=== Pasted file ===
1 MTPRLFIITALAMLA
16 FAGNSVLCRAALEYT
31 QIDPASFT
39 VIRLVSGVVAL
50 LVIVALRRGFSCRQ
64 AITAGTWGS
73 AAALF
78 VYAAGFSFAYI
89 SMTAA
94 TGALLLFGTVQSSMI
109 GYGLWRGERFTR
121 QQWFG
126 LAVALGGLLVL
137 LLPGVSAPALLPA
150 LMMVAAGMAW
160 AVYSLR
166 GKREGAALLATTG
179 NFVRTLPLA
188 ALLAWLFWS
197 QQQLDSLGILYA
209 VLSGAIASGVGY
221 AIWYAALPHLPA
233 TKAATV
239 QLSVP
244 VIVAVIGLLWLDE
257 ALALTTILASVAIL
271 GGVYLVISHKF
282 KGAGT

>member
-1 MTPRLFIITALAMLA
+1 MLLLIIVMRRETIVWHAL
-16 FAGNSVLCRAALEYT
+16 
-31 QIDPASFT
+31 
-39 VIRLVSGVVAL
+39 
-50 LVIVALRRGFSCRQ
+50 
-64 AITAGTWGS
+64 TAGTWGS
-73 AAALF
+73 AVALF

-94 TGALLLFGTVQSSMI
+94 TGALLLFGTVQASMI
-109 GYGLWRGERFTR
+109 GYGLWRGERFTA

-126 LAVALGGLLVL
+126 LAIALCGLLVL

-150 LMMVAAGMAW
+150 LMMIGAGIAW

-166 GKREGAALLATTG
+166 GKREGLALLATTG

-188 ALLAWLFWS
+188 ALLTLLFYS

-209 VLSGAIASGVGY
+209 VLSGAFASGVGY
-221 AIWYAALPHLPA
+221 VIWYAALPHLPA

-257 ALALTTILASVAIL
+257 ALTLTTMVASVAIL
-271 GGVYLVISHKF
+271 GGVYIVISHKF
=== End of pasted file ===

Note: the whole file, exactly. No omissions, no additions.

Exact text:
1 MTPRLFIITALAMLA
16 FAGNSVLCRAALEYT
31 QIDPASFT
39 VIRLVSGVVAL
50 LVIVALRRGFSCRQ
64 AITAGTWGS
73 AAALF
78 VYAAGFSFAYI
89 SMTAA
94 TGALLLFGTVQSSMI
109 GYGLWRGERFTR
121 QQWFG
126 LAVALGGLLVL
137 LLPGVSAPALLPA
150 LMMVAAGMAW
160 AVYSLR
166 GKREGAALLATTG
179 NFVRTLPLA
188 ALLAWLFWS
197 QQQLDSLGILYA
209 VLSGAIASGVGY
221 AIWYAALPHLPA
233 TKAATV
239 QLSVP
244 VIVAVIGLLWLDE
257 ALALTTILASVAIL
271 GGVYLVISHKF
282 KGAGT

>member
-1 MTPRLFIITALAMLA
+1 MLLLIIVMRRETIVWHAL
-16 FAGNSVLCRAALEYT
+16 
-31 QIDPASFT
+31 
-39 VIRLVSGVVAL
+39 
-50 LVIVALRRGFSCRQ
+50 
-64 AITAGTWGS
+64 TAGTWGS
-73 AAALF
+73 AVALF

-94 TGALLLFGTVQSSMI
+94 TGALLLFGTVQASMI
-109 GYGLWRGERFTR
+109 GYGLWRGERFTA

-126 LAVALGGLLVL
+126 LAIALCGLLVL

-150 LMMVAAGMAW
+150 LMMIGAGIAW

-166 GKREGAALLATTG
+166 GKREGLALLATTG

-188 ALLAWLFWS
+188 ALLTLLFYS

-209 VLSGAIASGVGY
+209 VLSGAFASGVGY
-221 AIWYAALPHLPA
+221 VIWYAALPHLPA

-257 ALALTTILASVAIL
+257 ALTLTTMVASVAIL
-271 GGVYLVISHKF
+271 GGVYIVISHKF